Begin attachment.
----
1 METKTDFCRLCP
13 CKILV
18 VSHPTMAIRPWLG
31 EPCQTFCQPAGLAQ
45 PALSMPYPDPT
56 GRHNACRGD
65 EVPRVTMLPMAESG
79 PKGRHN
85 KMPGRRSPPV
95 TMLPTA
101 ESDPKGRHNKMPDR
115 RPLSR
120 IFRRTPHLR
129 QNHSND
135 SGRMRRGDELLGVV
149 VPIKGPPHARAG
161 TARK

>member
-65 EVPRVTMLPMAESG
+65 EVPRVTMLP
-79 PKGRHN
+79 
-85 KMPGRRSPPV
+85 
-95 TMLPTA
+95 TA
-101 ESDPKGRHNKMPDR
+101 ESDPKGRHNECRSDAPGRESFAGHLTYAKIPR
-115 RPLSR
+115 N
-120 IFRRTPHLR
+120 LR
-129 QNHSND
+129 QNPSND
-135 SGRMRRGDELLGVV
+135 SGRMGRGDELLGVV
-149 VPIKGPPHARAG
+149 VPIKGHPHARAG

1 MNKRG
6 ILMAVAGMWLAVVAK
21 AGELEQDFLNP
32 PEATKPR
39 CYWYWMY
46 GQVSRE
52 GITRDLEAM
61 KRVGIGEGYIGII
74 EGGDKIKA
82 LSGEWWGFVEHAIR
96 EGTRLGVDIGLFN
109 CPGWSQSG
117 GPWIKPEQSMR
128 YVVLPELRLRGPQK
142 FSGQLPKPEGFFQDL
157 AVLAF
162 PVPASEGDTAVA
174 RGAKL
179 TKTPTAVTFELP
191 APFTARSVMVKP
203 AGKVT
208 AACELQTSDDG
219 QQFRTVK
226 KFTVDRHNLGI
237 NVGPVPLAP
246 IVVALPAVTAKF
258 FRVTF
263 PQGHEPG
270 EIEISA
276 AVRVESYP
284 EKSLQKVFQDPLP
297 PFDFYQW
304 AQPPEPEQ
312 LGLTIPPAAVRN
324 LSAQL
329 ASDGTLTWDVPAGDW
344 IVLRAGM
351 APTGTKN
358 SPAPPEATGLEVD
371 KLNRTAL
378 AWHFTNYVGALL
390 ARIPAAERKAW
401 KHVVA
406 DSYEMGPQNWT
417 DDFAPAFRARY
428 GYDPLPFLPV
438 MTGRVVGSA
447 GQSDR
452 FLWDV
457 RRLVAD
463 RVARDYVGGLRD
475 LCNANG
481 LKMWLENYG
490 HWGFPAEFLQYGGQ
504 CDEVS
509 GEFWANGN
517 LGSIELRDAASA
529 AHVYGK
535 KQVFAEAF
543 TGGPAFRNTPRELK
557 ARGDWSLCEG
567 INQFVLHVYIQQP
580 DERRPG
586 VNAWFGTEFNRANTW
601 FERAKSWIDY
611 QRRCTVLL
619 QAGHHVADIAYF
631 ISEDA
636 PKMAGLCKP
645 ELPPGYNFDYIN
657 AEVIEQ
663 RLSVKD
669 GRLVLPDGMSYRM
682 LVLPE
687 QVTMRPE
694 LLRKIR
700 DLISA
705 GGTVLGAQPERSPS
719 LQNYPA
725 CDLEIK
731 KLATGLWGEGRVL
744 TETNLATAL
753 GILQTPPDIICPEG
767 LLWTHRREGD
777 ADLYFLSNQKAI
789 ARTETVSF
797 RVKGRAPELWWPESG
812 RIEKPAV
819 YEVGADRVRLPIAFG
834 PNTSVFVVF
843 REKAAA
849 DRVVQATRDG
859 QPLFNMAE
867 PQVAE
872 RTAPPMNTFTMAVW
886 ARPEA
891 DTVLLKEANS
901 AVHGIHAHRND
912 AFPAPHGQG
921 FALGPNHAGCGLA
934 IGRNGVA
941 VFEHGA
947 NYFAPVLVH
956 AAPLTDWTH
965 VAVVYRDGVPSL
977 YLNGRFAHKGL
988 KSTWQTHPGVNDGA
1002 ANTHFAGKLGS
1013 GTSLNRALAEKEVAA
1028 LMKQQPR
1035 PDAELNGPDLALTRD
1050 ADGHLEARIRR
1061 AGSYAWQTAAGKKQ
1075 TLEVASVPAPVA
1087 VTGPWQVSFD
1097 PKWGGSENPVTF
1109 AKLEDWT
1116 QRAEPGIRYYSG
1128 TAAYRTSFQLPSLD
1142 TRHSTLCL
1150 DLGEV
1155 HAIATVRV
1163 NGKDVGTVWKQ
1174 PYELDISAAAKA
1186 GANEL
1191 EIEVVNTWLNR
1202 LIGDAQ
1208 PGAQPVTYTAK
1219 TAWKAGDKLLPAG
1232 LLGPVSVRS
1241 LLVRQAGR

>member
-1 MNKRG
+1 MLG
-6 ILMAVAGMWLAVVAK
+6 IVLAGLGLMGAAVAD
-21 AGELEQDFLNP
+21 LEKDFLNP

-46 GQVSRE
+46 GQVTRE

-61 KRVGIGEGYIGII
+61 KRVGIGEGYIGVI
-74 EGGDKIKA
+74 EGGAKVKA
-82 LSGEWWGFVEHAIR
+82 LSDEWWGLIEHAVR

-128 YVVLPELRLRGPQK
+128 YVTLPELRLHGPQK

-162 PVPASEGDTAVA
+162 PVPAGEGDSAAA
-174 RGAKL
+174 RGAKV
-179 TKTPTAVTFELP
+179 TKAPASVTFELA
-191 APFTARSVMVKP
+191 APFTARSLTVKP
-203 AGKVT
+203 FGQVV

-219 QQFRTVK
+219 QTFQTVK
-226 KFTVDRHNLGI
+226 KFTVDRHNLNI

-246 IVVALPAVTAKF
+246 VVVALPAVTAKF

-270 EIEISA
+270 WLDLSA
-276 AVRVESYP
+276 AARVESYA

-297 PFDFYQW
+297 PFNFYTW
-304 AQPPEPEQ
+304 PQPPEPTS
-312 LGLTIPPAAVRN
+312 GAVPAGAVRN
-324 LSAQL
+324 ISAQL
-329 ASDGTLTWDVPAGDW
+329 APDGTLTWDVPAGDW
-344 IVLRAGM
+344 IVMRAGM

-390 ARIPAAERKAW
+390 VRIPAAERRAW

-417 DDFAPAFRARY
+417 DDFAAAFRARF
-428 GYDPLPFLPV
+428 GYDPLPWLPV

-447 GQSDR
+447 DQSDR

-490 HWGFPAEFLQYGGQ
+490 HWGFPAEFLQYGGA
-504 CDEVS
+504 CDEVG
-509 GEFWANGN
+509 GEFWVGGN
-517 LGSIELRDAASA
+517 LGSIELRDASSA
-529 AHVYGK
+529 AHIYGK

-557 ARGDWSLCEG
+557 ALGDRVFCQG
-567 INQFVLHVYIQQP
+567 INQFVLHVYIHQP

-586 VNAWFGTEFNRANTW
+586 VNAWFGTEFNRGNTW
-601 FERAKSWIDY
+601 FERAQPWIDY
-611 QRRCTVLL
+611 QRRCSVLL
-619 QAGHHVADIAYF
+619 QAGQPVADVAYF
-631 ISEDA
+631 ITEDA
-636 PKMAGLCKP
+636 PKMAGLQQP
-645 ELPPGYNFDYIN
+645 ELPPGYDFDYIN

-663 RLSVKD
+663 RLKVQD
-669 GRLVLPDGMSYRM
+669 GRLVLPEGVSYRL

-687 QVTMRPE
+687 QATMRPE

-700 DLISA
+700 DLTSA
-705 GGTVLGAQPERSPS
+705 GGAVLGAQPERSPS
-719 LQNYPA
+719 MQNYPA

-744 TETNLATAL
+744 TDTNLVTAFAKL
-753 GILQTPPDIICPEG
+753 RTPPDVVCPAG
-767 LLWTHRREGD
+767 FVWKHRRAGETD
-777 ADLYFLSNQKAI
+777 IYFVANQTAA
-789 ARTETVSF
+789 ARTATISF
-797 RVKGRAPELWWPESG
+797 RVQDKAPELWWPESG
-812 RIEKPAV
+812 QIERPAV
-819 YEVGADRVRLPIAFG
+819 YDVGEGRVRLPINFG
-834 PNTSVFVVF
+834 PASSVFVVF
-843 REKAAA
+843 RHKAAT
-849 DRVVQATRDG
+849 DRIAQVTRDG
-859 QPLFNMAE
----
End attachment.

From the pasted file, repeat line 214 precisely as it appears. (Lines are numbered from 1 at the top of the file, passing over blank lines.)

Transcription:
+324 ISAQL